As a graduate student in the late 1950s, L. David Mech began studying the wolves of Isle Royale. He couldn’t have asked for a more perfect laboratory.
The island is 28 miles from the shore of Lake Superior. It has been touched lightly by humans over the centuries. Biologists believe that moose, which are incredible swimmers, made their way to the well-vegetated island sometime in the early 20th century.
Undisturbed by predators, they thrived until a pair of wolves crossed the ice pack during the harsh winter of 1949. That set in motion a back-and-forth relationship between predator and prey that is considered unique in all the world.
Dr. Mech first described the relationship in his 1966 book, “The Wolves of Isle Royale.” Published in the early days of the environmental movement, the groundbreaking work provides fascinating insights into the role food, weather, pests, and genetic diversity play in the balance of nature. The wolf population waxes and wanes. Alpha males rise and fall. The moose herd flourishes, depletes its resources, crashes, recovers.
Having studied wolves for six decades, Mech is the first to admit that Isle Royale is not the real world. It is the perfect laboratory, a naturally occurring isolation chamber for biological study. “I knew even as I was studying the wolves and moose that I had to go elsewhere,” he says, “that what I was learning didn’t apply anyplace but the island.”
His research has taken him from Sweden to Israel, India to the high Arctic. He founded the International Wolf Center in Ely, Minn., and is a professor at the University of Minnesota. If there is one big take-away from the generations of Canis lupuses he has known, it is that they are not magical beings.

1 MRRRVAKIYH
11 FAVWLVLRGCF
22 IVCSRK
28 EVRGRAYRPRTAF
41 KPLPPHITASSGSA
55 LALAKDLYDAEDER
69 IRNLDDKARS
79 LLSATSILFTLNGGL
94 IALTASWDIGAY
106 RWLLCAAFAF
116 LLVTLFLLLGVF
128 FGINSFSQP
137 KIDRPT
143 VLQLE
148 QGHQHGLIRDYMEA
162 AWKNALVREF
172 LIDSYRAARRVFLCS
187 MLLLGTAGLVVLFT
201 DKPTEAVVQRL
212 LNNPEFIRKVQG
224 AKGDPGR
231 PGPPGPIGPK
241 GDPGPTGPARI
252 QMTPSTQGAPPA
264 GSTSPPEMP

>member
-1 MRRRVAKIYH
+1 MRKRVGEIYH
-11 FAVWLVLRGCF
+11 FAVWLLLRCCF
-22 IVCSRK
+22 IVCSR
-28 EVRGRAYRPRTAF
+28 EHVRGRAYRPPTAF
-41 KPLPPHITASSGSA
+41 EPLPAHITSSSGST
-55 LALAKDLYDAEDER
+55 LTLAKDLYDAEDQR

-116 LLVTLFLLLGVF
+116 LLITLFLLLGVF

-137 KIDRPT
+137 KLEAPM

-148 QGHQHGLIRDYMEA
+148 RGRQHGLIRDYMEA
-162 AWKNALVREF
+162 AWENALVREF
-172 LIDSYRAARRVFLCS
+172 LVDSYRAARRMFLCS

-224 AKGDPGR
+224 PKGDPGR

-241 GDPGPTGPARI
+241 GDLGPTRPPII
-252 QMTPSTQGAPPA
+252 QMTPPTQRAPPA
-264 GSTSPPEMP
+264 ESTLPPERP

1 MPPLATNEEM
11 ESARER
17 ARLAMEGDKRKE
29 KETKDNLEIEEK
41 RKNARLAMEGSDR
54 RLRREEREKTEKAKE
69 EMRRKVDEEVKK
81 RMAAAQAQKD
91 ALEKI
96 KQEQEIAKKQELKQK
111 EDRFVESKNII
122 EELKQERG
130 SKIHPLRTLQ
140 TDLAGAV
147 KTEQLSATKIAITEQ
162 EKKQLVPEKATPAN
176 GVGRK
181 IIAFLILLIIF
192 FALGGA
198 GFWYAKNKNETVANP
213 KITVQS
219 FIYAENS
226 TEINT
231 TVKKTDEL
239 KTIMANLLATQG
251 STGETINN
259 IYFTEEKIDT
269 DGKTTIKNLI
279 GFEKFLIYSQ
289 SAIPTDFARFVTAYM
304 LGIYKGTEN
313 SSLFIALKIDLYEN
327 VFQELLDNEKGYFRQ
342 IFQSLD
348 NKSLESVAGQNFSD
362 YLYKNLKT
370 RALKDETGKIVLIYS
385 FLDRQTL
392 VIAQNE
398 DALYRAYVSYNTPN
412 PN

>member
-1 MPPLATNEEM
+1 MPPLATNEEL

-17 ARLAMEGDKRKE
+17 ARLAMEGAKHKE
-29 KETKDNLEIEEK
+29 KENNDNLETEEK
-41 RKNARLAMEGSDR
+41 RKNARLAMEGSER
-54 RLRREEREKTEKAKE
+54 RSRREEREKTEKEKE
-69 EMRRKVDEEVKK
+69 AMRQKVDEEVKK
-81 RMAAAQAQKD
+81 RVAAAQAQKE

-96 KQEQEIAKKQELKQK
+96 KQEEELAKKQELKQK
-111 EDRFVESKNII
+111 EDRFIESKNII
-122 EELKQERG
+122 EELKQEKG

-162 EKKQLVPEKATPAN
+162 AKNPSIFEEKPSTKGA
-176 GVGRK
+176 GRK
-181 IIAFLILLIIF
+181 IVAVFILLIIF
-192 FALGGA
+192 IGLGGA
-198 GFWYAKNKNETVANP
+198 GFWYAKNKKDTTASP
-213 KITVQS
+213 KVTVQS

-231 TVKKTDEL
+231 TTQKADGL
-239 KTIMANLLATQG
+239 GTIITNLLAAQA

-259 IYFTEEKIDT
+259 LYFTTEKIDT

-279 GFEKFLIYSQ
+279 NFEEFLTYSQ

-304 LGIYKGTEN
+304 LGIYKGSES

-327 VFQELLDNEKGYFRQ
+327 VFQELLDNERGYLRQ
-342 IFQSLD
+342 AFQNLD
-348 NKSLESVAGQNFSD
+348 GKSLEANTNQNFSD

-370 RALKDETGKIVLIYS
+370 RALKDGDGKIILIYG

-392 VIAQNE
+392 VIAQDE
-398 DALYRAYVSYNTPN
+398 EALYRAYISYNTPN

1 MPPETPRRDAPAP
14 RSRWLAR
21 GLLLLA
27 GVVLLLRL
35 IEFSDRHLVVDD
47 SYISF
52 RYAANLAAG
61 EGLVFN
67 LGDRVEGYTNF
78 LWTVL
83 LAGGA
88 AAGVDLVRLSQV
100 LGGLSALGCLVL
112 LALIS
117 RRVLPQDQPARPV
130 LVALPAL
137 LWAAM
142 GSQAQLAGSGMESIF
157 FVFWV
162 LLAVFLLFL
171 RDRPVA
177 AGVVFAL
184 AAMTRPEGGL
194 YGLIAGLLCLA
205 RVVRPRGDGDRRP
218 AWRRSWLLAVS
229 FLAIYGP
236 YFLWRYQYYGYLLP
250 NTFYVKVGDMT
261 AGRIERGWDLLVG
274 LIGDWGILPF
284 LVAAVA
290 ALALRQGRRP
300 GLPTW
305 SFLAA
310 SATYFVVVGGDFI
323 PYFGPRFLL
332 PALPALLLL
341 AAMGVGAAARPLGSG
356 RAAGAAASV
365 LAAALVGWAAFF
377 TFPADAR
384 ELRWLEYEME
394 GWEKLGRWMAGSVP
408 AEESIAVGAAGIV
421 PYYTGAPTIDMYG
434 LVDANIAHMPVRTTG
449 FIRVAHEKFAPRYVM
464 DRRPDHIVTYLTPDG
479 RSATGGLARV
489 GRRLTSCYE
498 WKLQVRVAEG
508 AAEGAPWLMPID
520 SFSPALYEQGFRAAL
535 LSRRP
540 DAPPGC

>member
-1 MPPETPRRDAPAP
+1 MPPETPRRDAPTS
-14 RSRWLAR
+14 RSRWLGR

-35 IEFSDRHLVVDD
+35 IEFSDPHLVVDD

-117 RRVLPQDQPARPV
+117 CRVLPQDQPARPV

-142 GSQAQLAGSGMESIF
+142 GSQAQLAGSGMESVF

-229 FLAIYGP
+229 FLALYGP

Yes, they are important in the cycle of life in places like national parks. But Mech is no romantic. He rejects the idea that wolves are superstars of natural balance, that they trim elk herds and help beavers flourish and cause an Edenic return of ponds and waterfalls and ecological harmony. They overdo it and mess up just like other species do.
“I don’t believe that wolves help save the world,” he says. Wolves should be preserved, he firmly believes, especially in national parks, because, like lions, bears, tigers, and other charismatic species, humans are interested in them.
We see them as purer, more original versions of dogs and cats and vestiges of a world in which we were not dominant. But they have to be controlled. Wolves are wild and don’t understand their limits, he says. When they come into contact with livestock, superhighways, and family pets, bad things can happen. (Elsewhere on CSMonitor.com, Todd Wilkinson provides vivid account of the fraught front lines between humans and wolves in the American West.)
Why should anyone living far from wolf country care? Because, as Mech notes, it’s not just about the wolf. It’s about us.
Up and down our highways we go. In and out of our supermarkets, offices, and schools. Every so often, something wild crosses the ice. A newscast reports a brown bear in a backyard 50 miles away. A neighbor’s pet is attacked by a fisher cat. A raccoon raids the garbage bin.
I live near the center of one of the oldest towns in the United States, comfortably inside the sphere of civilization. The dominant wolf on my perfect island is Canis familiaris. In the wee hours last winter, with the furnace pumping and the streets outside covered with snow, I was awakened by Molly, our Scottish terrier, who wanted to visit our well-fenced yard.
While waiting for her to return, I glanced out the front window and saw a very large coyote loping up the street. I can still feel the chill I felt at that moment.
Canis familiaris returned to her favorite pillow. Canis latrans disappeared into the cold night.
John Yemma is the editor of The Christian Science Monitor.